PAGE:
I have a friend who got caught as a teenager at the border with a joint in her purse. She paid border patrol $500 and they said they would not arrest her. Now 25 years later she applies for citizenship. She is a permanent resident due to her parents being citizens from China. Her dad paid the required fee for her citizenship, she passed all tests, but they refused her because she had that incident as a teenager, and even though there wasn't an arrest, they say she can never get citizenship. They wanted her dad to pay another huge fee to try to get her accepted. This happened in Houston where she has lived all her life. The employees at the immigration office treat folks like dirt there. My daughter accompanied her friend there and she was appalled to see how they treat immigrants. One security officer tried to get smart with her and she informed him right quick she was a citizen and she would not put up with him treating her like that. Her 2 small children were stepping up and down a small step, and he screamed at them to get off! Like they were breaking a law or something. This was a 4 and 5 year old, not going crazy causing a big scene or anything, just simply walking up and down 2 steps, out of boredom. The wait there was unbelieveable. My daughter got back in his face and told him he better watch his mouth. There is no reason any human should be treated rudely. My daughter said she felt so sorry for folks there. Can you blame anyone for wanting to try to better their lives? After witnessing the actions of these employees, she said she was so thankful she did not have to deal with something like this. We citizens do take a lot for granted. On behalf of all hopeful applicants, I wish you the best of luck, and assure you, all Americans are not representative of those you have to deal with in these official offices. Our government employees sometimes get to feeling too big for their britches and overstep their boundaries, by treating others rude and hateful. I hope the supervisors in charge will take note, this is such a sorry way to present our nation as a land of opportunity, when our government workers are so full of themselves. Shame on them. I would like to see this friend overcome her past mistake as a silly teenager who went to visit Mexico with a group of kids, and now can't get citizenship. She is a good, honest, productive, person, works, and is totally American in every way, except legally. She will always have a green card with permanent status. But will be denied social security when older, or any other benefits due citizens. This doesn't seem right. Thanks for letting me vent.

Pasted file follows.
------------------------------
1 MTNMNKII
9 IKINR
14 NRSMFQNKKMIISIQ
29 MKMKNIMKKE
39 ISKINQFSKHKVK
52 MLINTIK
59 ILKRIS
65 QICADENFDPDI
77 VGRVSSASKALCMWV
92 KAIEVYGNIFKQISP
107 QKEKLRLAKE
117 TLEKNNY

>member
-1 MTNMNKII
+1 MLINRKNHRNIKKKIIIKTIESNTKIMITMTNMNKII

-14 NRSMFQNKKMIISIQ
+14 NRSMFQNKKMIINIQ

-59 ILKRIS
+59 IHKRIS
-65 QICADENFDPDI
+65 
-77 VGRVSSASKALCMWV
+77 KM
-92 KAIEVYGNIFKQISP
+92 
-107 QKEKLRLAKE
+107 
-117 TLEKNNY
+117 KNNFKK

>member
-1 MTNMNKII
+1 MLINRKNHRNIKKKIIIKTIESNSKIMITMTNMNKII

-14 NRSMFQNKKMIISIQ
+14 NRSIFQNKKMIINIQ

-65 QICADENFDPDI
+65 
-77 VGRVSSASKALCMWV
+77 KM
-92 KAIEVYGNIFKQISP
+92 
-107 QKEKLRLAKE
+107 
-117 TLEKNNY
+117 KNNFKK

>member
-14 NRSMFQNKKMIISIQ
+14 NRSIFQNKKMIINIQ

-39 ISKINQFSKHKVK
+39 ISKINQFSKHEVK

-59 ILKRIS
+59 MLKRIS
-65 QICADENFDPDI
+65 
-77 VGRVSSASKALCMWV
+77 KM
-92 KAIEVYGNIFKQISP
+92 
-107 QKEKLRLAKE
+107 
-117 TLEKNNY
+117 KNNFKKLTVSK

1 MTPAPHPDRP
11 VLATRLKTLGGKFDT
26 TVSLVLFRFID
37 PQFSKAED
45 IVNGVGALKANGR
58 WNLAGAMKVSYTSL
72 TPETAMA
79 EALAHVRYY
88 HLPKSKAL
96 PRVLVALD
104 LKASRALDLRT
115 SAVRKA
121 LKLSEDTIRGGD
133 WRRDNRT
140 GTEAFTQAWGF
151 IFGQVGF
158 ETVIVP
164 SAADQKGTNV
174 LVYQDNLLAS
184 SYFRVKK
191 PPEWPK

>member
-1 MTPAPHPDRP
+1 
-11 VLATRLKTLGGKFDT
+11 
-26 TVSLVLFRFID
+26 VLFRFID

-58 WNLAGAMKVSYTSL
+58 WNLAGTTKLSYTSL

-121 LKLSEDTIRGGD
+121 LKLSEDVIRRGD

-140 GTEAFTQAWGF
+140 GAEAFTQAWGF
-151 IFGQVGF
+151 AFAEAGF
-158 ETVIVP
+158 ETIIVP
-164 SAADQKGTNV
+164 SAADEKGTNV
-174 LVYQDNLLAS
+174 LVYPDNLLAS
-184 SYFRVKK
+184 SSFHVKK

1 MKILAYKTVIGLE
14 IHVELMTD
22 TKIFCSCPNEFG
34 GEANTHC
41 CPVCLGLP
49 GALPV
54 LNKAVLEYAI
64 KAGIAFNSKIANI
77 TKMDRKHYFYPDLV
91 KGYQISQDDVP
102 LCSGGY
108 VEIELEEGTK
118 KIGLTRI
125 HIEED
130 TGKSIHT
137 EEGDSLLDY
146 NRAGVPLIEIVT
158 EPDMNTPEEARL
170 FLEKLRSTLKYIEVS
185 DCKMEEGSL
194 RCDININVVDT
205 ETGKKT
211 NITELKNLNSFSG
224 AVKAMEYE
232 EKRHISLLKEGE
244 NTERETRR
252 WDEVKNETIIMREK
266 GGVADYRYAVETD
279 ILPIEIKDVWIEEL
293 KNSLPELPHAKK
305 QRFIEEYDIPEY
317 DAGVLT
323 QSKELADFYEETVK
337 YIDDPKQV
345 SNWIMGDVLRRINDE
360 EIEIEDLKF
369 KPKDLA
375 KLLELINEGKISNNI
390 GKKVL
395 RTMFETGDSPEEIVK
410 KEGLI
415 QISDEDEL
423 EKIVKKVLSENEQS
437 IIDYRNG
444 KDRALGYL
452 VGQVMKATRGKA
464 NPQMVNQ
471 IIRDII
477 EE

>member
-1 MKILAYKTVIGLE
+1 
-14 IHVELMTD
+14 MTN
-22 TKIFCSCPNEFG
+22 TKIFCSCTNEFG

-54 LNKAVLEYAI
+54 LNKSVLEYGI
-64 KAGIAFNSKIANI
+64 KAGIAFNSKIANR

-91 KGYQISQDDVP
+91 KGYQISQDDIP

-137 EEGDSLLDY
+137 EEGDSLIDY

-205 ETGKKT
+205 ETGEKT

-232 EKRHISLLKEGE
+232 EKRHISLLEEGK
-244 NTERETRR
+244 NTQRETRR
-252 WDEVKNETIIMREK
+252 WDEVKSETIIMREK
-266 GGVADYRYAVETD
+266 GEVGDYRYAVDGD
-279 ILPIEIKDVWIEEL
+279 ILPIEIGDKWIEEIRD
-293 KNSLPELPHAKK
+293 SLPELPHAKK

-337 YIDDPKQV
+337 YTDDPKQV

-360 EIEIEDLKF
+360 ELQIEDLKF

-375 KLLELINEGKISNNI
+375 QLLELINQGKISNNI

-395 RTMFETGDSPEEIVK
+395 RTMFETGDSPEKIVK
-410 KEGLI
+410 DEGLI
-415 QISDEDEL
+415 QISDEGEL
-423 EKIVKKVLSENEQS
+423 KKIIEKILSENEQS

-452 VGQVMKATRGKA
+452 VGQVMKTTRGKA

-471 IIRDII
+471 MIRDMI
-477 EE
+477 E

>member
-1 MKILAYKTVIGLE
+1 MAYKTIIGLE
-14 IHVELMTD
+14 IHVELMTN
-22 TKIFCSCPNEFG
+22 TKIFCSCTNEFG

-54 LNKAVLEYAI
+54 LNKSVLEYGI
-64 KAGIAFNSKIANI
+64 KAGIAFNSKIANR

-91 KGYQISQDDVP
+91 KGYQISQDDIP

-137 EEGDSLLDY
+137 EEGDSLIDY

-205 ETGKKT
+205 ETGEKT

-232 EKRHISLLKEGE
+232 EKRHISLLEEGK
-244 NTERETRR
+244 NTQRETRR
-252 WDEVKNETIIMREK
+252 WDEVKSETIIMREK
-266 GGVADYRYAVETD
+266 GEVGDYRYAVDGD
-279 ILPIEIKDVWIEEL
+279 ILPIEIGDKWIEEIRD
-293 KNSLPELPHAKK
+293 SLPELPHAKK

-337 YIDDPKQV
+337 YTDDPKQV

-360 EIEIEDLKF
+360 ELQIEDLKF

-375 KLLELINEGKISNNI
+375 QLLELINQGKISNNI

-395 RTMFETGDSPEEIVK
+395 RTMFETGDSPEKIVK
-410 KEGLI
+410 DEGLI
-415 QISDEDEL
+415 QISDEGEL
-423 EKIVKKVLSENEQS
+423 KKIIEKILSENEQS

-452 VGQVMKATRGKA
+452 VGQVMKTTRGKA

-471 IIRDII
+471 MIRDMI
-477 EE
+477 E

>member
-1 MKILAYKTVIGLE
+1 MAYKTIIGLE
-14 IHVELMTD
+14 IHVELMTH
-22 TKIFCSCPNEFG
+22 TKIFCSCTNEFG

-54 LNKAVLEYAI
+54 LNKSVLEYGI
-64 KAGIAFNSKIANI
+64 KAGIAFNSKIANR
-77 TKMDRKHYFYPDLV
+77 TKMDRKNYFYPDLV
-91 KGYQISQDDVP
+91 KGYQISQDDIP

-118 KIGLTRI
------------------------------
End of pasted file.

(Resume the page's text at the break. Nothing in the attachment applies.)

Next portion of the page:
At April 20, 2010 at 2:04:00 PM EDT , Anonymous JoeF said...